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Satellite Internet

  • 04 Jun 2021
  • 6 min read

Why in News

According to an estimate, 1,250 satellites will be launched annually this decade, with 70% of them for commercial purposes.

  • Various private companies are aiming to deliver broadband satellite Internet around the world through their fleet of Low Earth Orbit (LEO) satellites.
  • The idea of a space internet system is not new. It is being used through Geostationary Satellite for selective users.

Key Points

  • Satellite Internet and LEO Technology:
    • Positioning of Satellites: LEO satellites are positioned around 500km-2000km from earth, compared to stationary orbit satellites which are approximately 36,000km away.
    • Latency: Latency, or the time needed for data to be sent and received, is contingent on proximity.
      • As LEO satellites orbit closer to the earth, they are able to provide stronger signals and faster speeds than traditional fixed-satellite systems.
      • Additionally, because signals travel faster through space than through fibre-optic cables, they also have the potential to rival if not exceed existing ground-based networks.
    • Higher Investment: LEO satellites travel at a speed of 27,000 kph and complete a full circuit of the planet in 90-120 minutes.
      • As a result, individual satellites can only make direct contact with a land transmitter for a short period of time thus requiring massive LEO satellite fleets and consequently, a significant capital investment.
      • Due to these costs, of the three mediums of Internet – fibre, spectrum and satellite – the latter is the most expensive.
  • Geostationary Satellite Internet:
    • Positioning of Satellites: Geostationary orbit is located at a height of 35,786 km over the Earth’s surface, directly above the Equator.
      • Most of the existing space-based Internet systems use satellites in geostationary orbit.
      • Satellites in this orbit move at speeds of about 11,000 km per hour, and complete one revolution of the Earth at the same time that the earth rotates once on its axis.
        • To the observer on the ground, therefore, a satellite in a geostationary orbit appears stationary.
    • Coverage: The signals from one geostationary satellite can cover roughly a third of the planet — and three to four satellites would be enough to cover the entire Earth.
    • Easier Connectivity: As satellites appear to be stationary, it is easier to link to them.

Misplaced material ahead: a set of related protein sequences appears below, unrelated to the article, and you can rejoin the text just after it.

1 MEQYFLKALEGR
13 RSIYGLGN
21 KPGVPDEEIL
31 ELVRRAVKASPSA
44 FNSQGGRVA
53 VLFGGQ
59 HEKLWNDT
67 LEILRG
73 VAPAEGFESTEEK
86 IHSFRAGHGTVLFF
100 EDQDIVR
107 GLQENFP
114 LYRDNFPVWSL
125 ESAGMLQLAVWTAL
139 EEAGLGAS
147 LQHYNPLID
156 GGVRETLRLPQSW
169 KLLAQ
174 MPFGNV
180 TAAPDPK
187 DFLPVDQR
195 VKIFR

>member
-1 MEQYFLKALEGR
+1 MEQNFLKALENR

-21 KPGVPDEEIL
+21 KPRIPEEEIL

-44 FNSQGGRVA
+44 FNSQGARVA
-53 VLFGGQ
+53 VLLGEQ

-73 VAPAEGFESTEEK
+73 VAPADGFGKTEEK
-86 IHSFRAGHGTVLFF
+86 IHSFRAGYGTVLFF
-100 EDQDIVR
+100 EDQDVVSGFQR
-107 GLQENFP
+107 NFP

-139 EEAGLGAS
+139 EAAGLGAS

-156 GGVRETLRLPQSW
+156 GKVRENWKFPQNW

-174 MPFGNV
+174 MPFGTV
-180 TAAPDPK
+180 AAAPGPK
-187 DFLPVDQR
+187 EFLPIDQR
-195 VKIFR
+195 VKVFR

• Latency Issues: The transmission from a satellite in geostationary orbit has a latency of about 600 milliseconds. The geostationary satellites are located at higher altitudes compared to LEO, thus the longer the distance that needs to be covered results in greater latency.
  • Related Initiatives:
    • ‘Five to 50’ service (OneWeb): OneWeb, a private company, has successfully launched constellations of 218 satellites in LEO.
      • The company only has one more launch to complete before it obtains the capacity to enable its ‘Five to 50’ service of offering internet connectivity to all regions north of 50 degrees latitude.
      • The Five to 50 service is expected to be switched on by June 2021 with global services powered by 648 satellites available in 2022.
    • Starlink: It is a venture of SpaceX.
      • Starlink currently has 1,385 satellites in orbit and has already started beta testing in North America and initiating pre-orders in countries like India.
      • However, Starlink’s satellites fly closer to the earth and therefore, the company requires a larger fleet to provide global connectivity than OneWeb.
    • Project Kuiper: It is a project of Amazon announced in 2019.
    • Loon Project: Google launched its ‘Loon’ project in 2013, using high-altitude balloons to create an aerial wireless network.
      • After testing the service in rural Kenya, Google’s parent company, Alphabet, abandoned the project in 2021.
  • Issues in LEO Satellites Launch:
    • Regulation Issues: During the days of the Sputnik and Apollo missions, governments dominated and regulated space-based activities.
      • However, today, the balance of power has shifted from countries to companies.
      • As a result, there are questions related to who regulates these companies, especially given the large number of nations that contribute to individual projects.
      • It makes the regulatory framework complicated.
    • Logistic Challenge: There are logistical challenges with launching thousands of satellites into space as well.
    • Difficulty in Space Observation: Satellites can sometimes be seen in the night skies which creates difficulties for astronomers as the satellites reflect sunlight to earth, leaving streaks across images.
    • Interruptions: Satellites travelling at a lower orbit can also interrupt the frequency of those orbiting above them.
    • Space Junk: There are already almost 1 million objects larger than 1cm in diameter in orbit, a byproduct of decades of space activities.
      • Those objects, colloquially referred to as ‘space junk,’ have the potential to damage spacecraft or collide with other satellites.

Source: IE

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